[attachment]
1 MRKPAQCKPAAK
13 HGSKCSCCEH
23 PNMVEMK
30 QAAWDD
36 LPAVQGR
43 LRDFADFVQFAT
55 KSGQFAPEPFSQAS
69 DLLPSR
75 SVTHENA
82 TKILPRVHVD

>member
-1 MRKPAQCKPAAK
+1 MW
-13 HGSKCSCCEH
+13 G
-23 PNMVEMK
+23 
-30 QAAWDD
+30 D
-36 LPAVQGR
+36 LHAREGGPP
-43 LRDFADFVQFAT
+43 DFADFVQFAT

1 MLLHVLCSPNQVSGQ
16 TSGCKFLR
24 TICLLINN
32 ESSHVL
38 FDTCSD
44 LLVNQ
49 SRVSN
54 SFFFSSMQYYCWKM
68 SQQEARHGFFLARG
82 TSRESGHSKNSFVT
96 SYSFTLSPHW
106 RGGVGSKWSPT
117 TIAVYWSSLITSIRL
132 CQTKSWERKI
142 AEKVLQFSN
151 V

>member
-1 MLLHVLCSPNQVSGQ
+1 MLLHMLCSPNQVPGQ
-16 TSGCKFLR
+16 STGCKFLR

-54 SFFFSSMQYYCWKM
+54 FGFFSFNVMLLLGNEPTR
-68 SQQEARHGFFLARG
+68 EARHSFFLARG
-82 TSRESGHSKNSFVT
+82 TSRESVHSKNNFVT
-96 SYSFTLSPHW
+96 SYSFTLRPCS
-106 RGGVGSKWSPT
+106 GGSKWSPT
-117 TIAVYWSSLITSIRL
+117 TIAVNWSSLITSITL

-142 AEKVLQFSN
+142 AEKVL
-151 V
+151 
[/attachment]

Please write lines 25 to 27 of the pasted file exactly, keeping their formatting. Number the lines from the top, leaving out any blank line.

16 TSGCKFLR
24 TICLLINN
32 ESSHVL